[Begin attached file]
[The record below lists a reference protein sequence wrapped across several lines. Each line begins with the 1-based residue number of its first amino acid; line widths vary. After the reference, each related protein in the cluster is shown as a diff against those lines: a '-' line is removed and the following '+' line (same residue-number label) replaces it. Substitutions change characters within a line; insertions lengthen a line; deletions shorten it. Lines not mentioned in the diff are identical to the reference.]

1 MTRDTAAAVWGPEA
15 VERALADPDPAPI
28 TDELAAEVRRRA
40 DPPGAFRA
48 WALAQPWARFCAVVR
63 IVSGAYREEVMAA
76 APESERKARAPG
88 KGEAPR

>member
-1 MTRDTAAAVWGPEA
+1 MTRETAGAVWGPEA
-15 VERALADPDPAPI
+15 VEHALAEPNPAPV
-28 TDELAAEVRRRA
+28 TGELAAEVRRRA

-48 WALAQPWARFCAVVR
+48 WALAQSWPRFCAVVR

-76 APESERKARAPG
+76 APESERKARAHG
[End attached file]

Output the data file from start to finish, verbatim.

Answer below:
[The record below lists a reference protein sequence wrapped across several lines. Each line begins with the 1-based residue number of its first amino acid; line widths vary. After the reference, each related protein in the cluster is shown as a diff against those lines: a '-' line is removed and the following '+' line (same residue-number label) replaces it. Substitutions change characters within a line; insertions lengthen a line; deletions shorten it. Lines not mentioned in the diff are identical to the reference.]

1 MTRDTAAAVWGPEA
15 VERALADPDPAPI
28 TDELAAEVRRRA
40 DPPGAFRA
48 WALAQPWARFCAVVR
63 IVSGAYREEVMAA
76 APESERKARAPG
88 KGEAPR

>member
-1 MTRDTAAAVWGPEA
+1 MTRETAGAVWGPEA
-15 VERALADPDPAPI
+15 VEHALAEPNPAPV
-28 TDELAAEVRRRA
+28 TGELAAEVRRRA

-48 WALAQPWARFCAVVR
+48 WALAQSWPRFCAVVR

-76 APESERKARAPG
+76 APESERKARAHG